Candide - Voltaire\'s Writing Style

In Candide, Voltaire uses many writing techniques which can also
be found in the works of Cervantes, Alighieri, Rabelais and Moliere.

The use of the various styles and conventions shows that, despite the
passage of centuries and the language differences, certain writing
techniques will always be effective.

One common literary technique is the author\'s use of one or more
of his characters as his \'voice\' to speak out the authors views on a
certain subject. For instance, in Moliere\'s Tartuffe, the author uses
the character of Cleante to speak out against religious hypocrites
(page 1419, lines 99-102):

Nothing that I more cherish and admire

Than honest zeal and true religious fire.

So there is nothing that I find more base

Than specious piety\'s dishonest face.

In Candide, Voltaire makes use of several characters to voice his
opinion mocking philosophical optimism. On page 1594, Candide is
asking a gentleman about whether everything is for the best in the
physical world as well as the moral universe. The man replies:
...I believe nothing of the sort. I find that everything goes wrong in
our world; that nobody knows his place in society or his
duty, what he\'s doing or what he ought to be doing, and that outside
of mealtimes...the rest of the day is spent in useless
quarrels...-it\'s one unending warfare.

By having this character take on such a pessimistic tone, he
directly contradicts the obviously over-optimistic tone of Candide.

In the conclusion (page 1617) an old turk instructs Candide in the
futility of needless philosophizing by saying that "...the work
keeps us from three great evils, boredom, vice, and poverty." In each
of these examples, the character chosen by the author comes across as
a reasonable and respectable person, making the author\'s point of view
seem just as reasonable and respectable.

Another technique Voltaire uses in Candide is that of taking
actual people and events and weaving into his work of fiction. He
often does this to mock or ridicule his political and literary
adversaries, as shown in the conversation between the abbe\' and the

Parisian supper guests (page 1593). The abbe\' mentions two critics who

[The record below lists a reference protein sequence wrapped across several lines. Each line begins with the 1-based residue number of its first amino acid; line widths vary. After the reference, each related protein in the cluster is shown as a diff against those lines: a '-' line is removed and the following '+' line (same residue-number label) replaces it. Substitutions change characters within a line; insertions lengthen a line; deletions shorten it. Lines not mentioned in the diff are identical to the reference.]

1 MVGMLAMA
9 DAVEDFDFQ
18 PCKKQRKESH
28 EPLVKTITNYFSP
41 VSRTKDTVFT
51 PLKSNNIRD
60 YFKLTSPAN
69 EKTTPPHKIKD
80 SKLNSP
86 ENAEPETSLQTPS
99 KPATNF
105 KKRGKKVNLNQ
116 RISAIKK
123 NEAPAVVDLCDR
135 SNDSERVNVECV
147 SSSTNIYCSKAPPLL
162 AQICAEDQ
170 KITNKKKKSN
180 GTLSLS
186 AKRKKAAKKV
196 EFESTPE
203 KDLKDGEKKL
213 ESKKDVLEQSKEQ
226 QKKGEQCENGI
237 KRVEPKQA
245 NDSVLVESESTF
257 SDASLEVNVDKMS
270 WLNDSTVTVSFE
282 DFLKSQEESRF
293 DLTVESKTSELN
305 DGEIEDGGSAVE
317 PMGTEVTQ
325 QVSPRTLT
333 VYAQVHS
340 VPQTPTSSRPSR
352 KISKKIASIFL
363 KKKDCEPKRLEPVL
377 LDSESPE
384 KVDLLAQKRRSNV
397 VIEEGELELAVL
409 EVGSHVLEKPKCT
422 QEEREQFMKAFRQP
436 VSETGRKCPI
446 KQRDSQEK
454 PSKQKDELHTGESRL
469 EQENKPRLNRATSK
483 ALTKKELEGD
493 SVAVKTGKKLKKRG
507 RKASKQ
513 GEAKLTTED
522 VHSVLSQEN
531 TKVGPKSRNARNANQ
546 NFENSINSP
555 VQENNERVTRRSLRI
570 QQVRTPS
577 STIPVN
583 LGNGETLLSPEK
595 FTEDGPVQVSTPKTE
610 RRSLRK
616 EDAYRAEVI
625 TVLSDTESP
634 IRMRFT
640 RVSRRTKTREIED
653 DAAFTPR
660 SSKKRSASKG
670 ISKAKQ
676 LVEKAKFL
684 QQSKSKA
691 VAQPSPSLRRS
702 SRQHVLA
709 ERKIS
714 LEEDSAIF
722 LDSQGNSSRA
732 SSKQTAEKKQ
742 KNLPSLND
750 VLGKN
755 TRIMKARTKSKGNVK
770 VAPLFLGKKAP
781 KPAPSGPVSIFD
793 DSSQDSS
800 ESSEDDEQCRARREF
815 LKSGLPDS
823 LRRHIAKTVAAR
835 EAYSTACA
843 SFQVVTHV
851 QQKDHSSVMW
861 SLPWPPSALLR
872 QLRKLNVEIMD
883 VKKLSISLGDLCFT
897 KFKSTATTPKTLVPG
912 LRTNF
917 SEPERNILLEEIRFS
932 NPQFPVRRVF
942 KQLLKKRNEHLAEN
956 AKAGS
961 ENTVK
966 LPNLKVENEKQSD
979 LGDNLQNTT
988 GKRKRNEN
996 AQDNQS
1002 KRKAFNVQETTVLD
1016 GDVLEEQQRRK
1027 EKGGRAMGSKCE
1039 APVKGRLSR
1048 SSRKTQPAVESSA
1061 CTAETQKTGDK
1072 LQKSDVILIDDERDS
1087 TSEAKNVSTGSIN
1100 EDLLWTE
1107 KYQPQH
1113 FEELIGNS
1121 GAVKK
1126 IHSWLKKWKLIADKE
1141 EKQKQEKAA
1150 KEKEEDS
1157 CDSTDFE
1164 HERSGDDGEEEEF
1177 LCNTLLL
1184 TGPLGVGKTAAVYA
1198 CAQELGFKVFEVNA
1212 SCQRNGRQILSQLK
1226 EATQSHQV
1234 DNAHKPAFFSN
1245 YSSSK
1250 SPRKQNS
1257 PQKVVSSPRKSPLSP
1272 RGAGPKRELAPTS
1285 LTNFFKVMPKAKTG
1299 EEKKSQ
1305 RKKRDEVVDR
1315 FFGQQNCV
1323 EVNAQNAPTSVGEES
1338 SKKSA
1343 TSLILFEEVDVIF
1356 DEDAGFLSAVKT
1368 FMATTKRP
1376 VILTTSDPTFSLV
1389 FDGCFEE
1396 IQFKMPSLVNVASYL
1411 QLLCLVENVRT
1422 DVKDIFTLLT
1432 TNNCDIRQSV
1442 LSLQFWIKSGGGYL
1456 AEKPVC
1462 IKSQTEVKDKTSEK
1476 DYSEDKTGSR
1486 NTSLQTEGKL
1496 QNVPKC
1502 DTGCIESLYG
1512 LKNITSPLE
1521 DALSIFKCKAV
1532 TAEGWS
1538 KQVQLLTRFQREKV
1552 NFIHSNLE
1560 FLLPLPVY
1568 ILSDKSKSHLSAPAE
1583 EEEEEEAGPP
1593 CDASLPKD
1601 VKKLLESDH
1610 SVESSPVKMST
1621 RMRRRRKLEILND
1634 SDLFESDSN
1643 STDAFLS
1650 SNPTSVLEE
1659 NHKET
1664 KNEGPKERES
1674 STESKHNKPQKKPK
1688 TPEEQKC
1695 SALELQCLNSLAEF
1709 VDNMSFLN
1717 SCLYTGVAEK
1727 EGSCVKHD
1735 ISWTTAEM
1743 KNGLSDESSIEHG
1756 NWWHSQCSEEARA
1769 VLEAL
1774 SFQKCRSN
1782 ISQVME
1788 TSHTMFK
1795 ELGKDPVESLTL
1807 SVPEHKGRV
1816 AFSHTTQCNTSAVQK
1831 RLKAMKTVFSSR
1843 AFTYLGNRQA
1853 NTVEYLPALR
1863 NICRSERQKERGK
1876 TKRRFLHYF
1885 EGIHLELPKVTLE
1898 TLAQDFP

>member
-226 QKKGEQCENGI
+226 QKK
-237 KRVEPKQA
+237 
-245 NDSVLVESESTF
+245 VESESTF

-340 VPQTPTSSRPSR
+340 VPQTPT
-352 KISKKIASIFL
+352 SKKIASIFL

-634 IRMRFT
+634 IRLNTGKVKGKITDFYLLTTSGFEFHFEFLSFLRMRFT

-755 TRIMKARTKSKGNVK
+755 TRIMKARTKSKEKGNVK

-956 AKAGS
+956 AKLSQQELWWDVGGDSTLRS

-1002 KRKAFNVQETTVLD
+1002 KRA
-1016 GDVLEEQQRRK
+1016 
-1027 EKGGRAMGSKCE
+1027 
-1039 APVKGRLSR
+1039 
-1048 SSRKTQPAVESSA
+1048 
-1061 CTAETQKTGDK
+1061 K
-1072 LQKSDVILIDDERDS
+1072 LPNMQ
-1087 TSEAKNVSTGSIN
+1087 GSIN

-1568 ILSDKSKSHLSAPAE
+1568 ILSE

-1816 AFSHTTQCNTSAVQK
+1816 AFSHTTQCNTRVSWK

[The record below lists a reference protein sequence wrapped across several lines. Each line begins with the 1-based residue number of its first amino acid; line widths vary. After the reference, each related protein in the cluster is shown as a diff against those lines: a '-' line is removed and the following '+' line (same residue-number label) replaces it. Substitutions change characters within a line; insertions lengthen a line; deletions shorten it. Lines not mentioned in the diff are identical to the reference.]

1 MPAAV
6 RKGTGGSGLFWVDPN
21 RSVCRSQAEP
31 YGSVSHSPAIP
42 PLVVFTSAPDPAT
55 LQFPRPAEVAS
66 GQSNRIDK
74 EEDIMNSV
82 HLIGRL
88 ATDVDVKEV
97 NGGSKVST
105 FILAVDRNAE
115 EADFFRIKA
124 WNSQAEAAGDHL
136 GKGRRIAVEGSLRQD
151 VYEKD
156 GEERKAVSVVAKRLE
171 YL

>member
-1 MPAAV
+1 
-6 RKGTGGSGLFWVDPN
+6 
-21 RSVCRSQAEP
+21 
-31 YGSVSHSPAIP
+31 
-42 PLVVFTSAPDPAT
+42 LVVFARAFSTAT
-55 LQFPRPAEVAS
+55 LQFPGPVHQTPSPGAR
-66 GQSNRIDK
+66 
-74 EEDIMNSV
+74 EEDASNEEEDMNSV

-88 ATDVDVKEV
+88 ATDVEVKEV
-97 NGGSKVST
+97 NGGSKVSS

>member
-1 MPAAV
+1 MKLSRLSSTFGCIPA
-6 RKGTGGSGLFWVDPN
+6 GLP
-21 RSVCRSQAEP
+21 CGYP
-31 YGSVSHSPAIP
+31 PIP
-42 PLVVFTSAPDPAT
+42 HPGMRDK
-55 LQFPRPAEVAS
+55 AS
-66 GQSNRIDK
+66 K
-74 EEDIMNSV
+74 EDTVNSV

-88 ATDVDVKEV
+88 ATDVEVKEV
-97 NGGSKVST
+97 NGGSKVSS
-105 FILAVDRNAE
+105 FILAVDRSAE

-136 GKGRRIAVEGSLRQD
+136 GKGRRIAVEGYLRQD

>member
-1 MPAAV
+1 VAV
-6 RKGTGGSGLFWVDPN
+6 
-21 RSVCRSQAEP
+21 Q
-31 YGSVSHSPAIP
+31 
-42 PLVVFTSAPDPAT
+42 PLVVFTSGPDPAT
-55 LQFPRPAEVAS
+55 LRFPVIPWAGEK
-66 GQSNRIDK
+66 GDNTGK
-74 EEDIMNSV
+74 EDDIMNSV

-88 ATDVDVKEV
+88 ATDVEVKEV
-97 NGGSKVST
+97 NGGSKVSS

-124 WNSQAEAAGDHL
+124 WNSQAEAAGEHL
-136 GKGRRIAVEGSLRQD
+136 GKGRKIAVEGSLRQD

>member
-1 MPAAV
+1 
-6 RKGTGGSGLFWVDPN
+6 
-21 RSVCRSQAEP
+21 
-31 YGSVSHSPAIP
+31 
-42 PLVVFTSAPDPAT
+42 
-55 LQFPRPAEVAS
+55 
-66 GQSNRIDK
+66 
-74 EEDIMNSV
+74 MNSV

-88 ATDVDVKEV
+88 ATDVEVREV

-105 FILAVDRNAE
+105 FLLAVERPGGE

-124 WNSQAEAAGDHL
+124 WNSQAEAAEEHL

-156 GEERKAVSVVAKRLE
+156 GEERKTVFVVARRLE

in Voltaires time have criticized his work. The critics are referred
to as boring and impudent by the supper guests. In much the same
manner Alighieri, in The Divine Comedy, has placed many of his enemies
in various circles of Hell. In one instance (page 797), Dante himself
pushes one of his political enemies back down into the swampy waters
of the river Styx. In Gargantua and Pantagruel, Rabelais mentions a
series of text books which are a part of the sort of educational
curriculum that he is satirizing. He ridicules their use in that it
takes Gargantua so long to learn simple tasks such as memorizing the
alphabet. In each of these cases, the authors are able to speak out
against people or practices in a way less confrontational than public
speaking, as well as state their opinion in a form where they cannot
be immediately contradicted.

Voltarie has occasion to use the comedic style of exaggeration
in Candide, such as the Baron\'s sister refusing to marry Candide\'s
father because he can only prove seventy-one quarterings of his family
tree. Later, Candide is sentenced to receive a flogging for having
deserted the Bulgar army. He must make thirty-six passes through the
gauntlet of two thousand troops. More outlandish examples of
exaggeration can be found in Gargantua and Pantagruel, such as the
size of Gargantua\'s mare (as big as six elephants) or the weight of
his dumbbells (each one is eight hundred and five tons). Beside being
entertaining to read, these exaggerations serve to point out the
ridiculousness of an ideal by showing it in a preposterous light.

The format in which Candide is written closely resembles that of

Cervante\'s Don Quixote. In both books, the authors have chosen to name
each chapter in a descriptive style; the name of the chapter tends to
be a brief description of the action that is to take place within it.

Compare chapter three of Don Quixote, "Of the amusing manner in which

Don Quixote had himself dubbed a knight." with chapter three of

Candide, "How Candide Escaped from the Bulgars, and What Became of

Him". Alighieri uses this method in The Divine Comedy as well,
although on a much less descriptive level. Each of the cantos in his

Divine Comedy has short three or four word descriptions of what
happens in the canto. Many chapters in Candide end with some sort of
lead-in to the next chapter, giving the book a certain feel similar to
today\'s television serials. This method is used in Don Quixote
(chapter 8), but